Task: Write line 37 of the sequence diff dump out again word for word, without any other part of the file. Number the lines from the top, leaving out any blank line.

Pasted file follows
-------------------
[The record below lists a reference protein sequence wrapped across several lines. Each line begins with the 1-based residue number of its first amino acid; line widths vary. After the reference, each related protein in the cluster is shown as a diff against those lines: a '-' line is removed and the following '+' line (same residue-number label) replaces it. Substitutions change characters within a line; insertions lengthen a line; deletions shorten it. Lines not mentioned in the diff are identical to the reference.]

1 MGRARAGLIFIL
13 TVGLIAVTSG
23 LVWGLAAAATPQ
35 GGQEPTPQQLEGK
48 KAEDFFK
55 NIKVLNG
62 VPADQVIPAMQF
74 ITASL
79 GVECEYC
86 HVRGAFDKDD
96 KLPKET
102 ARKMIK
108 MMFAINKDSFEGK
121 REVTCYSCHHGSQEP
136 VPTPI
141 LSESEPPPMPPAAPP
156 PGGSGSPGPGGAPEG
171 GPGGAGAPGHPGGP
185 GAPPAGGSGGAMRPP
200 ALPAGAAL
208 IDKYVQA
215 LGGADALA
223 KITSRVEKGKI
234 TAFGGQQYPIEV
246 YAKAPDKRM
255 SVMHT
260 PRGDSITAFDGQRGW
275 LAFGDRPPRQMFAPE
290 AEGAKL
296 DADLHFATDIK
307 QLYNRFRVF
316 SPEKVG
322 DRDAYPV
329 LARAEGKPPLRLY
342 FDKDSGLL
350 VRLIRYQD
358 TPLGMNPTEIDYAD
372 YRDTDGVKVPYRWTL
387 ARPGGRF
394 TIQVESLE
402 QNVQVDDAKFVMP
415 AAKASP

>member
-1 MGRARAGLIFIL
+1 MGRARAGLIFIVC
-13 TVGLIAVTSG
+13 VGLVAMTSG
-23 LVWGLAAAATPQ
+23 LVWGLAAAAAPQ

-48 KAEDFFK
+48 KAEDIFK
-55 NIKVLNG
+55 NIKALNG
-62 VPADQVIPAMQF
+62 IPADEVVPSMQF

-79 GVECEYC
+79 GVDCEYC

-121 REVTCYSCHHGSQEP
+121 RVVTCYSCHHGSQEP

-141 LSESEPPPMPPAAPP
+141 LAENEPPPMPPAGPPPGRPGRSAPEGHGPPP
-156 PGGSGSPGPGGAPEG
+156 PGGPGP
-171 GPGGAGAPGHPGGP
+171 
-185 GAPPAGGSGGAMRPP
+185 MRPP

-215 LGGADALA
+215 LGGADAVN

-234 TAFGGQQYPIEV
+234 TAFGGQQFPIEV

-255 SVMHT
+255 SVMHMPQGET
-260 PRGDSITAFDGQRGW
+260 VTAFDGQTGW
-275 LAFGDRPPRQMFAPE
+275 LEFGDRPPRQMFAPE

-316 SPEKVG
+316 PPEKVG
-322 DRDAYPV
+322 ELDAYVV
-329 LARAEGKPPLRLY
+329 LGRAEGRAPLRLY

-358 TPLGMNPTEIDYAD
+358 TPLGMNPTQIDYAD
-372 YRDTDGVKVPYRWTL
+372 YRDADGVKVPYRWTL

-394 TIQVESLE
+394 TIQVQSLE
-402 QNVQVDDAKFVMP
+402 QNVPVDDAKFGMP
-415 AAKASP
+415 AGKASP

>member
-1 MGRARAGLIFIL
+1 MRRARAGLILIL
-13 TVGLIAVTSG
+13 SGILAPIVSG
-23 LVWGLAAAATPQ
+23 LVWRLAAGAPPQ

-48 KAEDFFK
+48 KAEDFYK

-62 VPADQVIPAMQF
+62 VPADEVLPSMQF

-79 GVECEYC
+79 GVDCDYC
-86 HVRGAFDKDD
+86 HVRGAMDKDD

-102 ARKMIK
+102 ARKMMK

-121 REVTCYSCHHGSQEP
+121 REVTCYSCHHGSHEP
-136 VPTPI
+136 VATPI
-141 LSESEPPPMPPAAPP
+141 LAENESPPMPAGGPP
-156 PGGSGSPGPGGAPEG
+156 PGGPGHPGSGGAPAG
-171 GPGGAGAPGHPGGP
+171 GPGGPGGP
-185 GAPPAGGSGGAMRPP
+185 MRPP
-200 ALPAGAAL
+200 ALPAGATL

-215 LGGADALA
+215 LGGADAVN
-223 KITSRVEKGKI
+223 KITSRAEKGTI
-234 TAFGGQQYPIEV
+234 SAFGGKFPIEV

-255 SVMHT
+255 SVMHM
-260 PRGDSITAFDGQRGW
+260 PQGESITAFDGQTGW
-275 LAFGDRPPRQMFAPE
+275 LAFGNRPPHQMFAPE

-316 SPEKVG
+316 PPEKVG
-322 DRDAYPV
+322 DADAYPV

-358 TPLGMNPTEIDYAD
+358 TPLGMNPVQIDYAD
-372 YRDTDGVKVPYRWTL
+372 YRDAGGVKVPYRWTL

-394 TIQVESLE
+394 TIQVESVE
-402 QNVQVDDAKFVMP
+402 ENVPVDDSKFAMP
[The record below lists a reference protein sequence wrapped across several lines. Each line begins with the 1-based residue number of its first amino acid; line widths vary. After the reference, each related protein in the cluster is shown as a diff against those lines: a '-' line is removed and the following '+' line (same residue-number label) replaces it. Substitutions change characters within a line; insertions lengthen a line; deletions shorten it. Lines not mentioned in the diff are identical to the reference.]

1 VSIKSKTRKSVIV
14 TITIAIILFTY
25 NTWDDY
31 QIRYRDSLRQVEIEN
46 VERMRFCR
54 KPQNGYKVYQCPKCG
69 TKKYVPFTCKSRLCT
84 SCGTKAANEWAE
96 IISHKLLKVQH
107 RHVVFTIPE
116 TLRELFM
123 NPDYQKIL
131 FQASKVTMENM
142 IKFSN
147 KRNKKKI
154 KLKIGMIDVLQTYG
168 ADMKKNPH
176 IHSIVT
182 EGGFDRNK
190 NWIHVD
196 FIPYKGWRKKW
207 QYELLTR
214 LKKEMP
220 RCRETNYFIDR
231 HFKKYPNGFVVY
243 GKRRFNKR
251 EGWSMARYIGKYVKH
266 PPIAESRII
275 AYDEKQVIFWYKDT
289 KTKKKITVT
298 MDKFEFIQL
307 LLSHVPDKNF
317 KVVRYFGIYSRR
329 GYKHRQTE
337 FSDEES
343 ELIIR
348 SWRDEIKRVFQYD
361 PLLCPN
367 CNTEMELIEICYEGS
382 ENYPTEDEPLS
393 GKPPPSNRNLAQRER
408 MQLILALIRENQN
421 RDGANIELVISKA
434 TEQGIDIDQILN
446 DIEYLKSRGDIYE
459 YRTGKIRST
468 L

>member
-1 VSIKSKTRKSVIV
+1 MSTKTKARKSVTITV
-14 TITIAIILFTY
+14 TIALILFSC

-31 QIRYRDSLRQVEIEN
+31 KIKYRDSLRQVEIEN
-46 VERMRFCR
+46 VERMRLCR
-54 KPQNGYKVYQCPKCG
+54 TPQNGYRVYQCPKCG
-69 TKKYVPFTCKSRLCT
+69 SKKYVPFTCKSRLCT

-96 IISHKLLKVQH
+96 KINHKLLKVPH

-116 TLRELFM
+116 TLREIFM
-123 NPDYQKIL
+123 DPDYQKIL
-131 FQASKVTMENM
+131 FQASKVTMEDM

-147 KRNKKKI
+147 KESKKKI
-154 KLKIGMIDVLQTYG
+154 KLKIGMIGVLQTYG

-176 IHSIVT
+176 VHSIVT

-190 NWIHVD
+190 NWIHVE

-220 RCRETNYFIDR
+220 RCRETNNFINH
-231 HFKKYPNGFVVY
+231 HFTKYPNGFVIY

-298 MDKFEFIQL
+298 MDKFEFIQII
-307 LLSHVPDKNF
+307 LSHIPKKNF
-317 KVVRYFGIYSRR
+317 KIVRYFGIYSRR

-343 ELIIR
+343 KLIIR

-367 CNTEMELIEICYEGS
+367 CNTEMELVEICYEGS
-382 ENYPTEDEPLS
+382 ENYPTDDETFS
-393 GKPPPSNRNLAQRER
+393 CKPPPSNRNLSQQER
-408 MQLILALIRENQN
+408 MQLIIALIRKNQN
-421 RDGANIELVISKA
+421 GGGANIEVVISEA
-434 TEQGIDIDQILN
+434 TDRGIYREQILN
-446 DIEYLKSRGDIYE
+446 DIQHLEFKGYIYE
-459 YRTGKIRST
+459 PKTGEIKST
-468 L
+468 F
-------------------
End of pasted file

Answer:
350 VRLIRYQD